It doesn’t take away the darkness of fear, the or the suffering he is about to undergo, it won’t take away the brutality of crucifixion. It does show us that love cannot be overcome or destroyed whatever we face. It challenges us to discover ways that we can bring the light of that love into the dark spaces of our world today.

Where are you being called to carry the light of Christ love to those around you today?

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Benedictine Spirituality Christ Cross Divine Office Gospel Holy Week Lectio Divina Lent Liturgy Prayer Scripture Uncategorized

Into the Father’s hands.

Some thoughts on Holy Week from the archives.

One of the things that holds the themes of Holy Week together for me is our Lauds hymn. Each day it its own verse that reflects a particular aspect of the Salvation narrative that we’re celebrating through this great and challenging week.

These are combined with a refrain that’s repeated each day, linking the themes and drawing them together across the days.

Today’s theme is trust.

The Son of man alone yet trusting goes.
His life into his Father’s hands commends.”


Alone, betrayed and deserted by those who love him Jesus hands himself over to the Father in complete trust. In stressful times I tend towards micromanagement, wanting to control and fix everything myself. So I find Jesus’ capacity to abandon himself completely to God’s will breath taking and challenging. It reminds me that I am also called to surrender and to put myself and my concerns into God’s hands rather than trying to fix everything myself.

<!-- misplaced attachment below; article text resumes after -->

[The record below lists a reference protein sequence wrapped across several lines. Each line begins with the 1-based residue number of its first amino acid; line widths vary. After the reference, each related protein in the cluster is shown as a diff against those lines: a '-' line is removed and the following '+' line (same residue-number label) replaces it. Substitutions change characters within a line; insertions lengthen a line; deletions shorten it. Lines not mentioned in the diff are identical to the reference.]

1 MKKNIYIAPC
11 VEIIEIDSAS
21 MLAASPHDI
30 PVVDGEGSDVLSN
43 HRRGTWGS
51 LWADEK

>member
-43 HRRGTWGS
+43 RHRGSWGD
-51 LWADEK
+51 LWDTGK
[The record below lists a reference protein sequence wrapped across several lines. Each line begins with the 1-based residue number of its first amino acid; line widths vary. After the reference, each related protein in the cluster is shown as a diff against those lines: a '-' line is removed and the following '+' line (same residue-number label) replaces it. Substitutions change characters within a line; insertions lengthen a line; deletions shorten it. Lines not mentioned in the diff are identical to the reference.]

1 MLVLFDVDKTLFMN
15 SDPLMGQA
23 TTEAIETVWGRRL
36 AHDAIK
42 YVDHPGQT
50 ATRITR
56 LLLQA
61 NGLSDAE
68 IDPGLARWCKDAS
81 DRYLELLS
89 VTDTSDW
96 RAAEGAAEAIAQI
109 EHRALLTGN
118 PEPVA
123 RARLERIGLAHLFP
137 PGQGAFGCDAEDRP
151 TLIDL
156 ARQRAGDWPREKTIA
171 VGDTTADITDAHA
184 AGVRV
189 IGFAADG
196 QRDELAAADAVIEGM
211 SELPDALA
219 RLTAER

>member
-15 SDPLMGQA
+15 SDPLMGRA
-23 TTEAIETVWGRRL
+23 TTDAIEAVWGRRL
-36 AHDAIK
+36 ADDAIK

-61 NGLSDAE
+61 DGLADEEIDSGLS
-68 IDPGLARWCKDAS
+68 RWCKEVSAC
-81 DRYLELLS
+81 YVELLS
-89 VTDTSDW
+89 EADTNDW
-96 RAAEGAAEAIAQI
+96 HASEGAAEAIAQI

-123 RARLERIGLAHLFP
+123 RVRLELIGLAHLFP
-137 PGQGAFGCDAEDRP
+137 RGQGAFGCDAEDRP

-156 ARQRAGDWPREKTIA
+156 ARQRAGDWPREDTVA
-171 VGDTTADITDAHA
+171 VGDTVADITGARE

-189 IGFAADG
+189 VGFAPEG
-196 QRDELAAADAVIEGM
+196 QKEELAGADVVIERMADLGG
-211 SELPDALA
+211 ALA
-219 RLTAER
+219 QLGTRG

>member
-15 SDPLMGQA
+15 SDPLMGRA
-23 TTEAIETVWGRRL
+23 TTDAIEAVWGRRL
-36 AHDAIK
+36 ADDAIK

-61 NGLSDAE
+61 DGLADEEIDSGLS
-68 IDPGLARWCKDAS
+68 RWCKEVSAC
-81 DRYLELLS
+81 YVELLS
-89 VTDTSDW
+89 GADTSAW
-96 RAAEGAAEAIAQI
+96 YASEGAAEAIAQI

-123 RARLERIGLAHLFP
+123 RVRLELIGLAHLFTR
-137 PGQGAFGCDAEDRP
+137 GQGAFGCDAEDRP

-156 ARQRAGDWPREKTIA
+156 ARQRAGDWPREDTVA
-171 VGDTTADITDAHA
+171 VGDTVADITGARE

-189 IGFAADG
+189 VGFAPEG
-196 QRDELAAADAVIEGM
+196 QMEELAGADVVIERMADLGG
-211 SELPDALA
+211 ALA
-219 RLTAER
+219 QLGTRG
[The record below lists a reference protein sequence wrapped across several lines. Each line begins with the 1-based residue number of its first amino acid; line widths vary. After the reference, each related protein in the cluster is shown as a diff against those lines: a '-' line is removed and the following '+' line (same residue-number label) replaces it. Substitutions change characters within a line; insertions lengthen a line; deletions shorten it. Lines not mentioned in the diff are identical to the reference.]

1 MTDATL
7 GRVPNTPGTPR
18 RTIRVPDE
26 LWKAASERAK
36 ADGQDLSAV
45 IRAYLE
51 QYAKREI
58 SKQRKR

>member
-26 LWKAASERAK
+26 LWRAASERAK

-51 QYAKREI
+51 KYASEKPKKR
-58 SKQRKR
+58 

Where are you called to surrender your life to God this Holy Week?

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Benedictine Spirituality Christ Cross Divine Office Gospel Holy Week Lectio Divina Lent Liturgy Scripture Uncategorized

New Hope

Some thoughts from the archives on the new hope of Holy Week:

One of the things that holds the themes of Holy Week together for me is our Lauds hymn. Each day it its own verse that reflects a particular aspect of the Salvation narrative that we’re celebrating through this great and challenging week.

These are combined with a refrain that’s repeated each day, linking the themes and drawing them together across the days.

The second theme of I find it helpful to reflect on is new hope:

“There Love cries out despairing at his end
New hope to us, the loveless to extend.”



Holy Week can feel so full of fear, despair and betrayal that it can be hard to keep sight of hope. Even as Jesus cries out in despair from the cross, “My God, my God, why have you forsaken me”, his love reaches across the despair with a new hope.

Where is Christ’s love calling out to you today?

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Benedictine Spirituality Christ Cross Divine Office Gospel Holy Week Lent Liturgy Scripture Uncategorized

The Tree of Life.

Some thoughts for Holy Week from the archives…

“And stretching out his arms on Calvary,
Draw all the ages to him on the Tree.”


One of the things that holds the themes of Holy Week together for me is our Lauds hymn. Each day it its own verse that reflects a particular aspect of the Salvation narrative that we’re celebrating through this great and challenging week.

These are combined with a refrain that’s repeated each day, linking the themes and drawing them together across the days.